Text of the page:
By Christine Chou, The China Post
Taiwan Semiconductor Manufacturing Company (TSMC, 台積電), the world’s largest contract chipmaker, reported first-quarter profits lower than the company’s prior guidance, falling short by NT$6 billion due to a stronger-than-expected Taiwan dollar. TSMC posted Monday its first-quarter consolidated revenue of NT$233.91, which was lower than the firm’s target range of between NT$236 billion and NT$239 billion. The result represented a year-on-year gain of 14.9 percent and a 10.79 percent quarterly decline. The chipmaker said it predicted the New Taiwan dollar to U.S. dollar exchange rate would be NT$32 per US$1, compared to the current NT$31.16 per US$1. Instead of weakening by 0.7 percent, as TSMC had modeled, the average Taiwan dollar rate strengthened by almost 2 percent during the first quarter. This has been TSMC’s biggest miss in sales against analyst estimates since the financial crisis, reported Bloomberg. The consolidated revenue for March was NT$85.87 billion, a 20.2 percent month-over-month increase and a 17.5 percent year-on-year growth.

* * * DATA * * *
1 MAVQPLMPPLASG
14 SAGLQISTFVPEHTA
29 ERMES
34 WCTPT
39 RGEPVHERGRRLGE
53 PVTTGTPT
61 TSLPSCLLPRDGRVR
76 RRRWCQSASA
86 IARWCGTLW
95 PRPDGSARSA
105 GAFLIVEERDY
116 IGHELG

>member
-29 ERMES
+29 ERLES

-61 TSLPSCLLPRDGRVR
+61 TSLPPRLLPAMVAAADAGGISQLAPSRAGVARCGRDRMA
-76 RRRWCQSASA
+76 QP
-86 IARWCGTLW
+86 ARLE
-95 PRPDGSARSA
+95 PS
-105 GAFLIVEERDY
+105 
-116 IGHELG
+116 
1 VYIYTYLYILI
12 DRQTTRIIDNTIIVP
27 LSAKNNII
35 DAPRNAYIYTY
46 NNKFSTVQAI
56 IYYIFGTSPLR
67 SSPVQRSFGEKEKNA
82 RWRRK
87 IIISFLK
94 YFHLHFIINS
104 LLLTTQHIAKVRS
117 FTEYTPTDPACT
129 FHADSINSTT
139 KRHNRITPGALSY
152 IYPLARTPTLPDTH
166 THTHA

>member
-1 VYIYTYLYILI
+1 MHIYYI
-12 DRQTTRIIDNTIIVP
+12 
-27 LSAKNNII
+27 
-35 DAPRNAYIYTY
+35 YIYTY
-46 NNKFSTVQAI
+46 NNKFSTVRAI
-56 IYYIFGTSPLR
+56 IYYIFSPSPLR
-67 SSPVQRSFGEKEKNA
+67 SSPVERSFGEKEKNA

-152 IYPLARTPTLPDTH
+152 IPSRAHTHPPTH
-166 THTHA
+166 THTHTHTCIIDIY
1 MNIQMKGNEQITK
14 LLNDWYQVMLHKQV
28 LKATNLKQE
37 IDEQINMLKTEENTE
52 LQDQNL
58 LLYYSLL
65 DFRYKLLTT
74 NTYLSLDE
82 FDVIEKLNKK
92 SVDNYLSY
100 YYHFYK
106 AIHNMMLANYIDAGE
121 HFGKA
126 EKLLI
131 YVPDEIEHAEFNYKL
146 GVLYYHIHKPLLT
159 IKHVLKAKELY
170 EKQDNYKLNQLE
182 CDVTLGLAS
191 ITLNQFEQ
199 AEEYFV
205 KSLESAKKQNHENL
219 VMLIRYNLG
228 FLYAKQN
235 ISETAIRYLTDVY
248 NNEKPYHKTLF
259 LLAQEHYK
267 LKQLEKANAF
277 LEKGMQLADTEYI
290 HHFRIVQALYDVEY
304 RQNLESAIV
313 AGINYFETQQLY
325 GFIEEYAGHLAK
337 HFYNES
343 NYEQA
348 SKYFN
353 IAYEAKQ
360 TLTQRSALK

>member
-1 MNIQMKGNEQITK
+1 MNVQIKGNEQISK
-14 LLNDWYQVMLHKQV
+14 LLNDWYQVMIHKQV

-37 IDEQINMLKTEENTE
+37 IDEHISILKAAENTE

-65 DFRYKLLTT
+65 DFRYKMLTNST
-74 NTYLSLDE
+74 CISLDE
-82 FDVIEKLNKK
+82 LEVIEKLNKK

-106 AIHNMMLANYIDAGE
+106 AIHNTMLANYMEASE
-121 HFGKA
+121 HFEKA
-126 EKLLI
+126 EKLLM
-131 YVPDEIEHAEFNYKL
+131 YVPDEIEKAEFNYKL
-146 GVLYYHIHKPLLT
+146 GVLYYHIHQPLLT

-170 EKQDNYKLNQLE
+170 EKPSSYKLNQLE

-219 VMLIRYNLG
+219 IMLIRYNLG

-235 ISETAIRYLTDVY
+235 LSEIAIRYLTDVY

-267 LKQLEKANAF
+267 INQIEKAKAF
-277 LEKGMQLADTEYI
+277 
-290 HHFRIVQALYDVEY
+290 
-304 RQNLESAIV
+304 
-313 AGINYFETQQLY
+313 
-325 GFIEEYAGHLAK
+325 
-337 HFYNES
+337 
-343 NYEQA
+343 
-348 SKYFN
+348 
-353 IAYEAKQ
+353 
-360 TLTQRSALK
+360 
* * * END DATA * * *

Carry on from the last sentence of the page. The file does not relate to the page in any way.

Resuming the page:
Much attention has been paid to TSMC’s shareholders meeting scheduled for Thursday, during which the company is expected to make explanations for its sagging profits, as well as announce any order fluctuations and development schedules for their advanced chip-making technology. Market analysts believe that although the second quarter is expected to see seasonally weak sales, the company is likely to generate more than NT$1 trillion in annual revenue. The Taiwan-based company makes chips on-spec for clients including Apple, Qualcomm, Nvidia Corp. and dozens more. The firm is reportedly the sole producer of the enhanced 10-nanometer wafers that are expected to power Apple’s upcoming and highly anticipated 10th anniversary iPhone. Optimistic on Smartphone Sales Announcing their 2017 business outlook in a shareholders meeting held earlier this year, TSMC Chairman Morris Chang (張忠謀) predicted the global semiconductor market would see annual growth of around 4 percent this year, and 7 percent for the contract chip-manufacturing business. The TSMC chief said he expected smartphone shipments this year to rise 6 percent to 1.55 billion handsets. High-end smartphone shipments are forecast to rise 3 percent, mid-range smartphones to increase 5 percent and low-end smartphone shipments to increase 8 percent year on year, he said. Global PC shipments, however, are expected to drop around 7 percent and consumer electronics to fall 5 percent, he added. The company’s revenue mainly comes from mobile-related business, accounting for around 56 percent. High-performance computing generates 15 percent, PC-related products account for 10 and IoT and automotive products account for less than 10 percent, TSMC President Mark Liu (劉德音) previously said.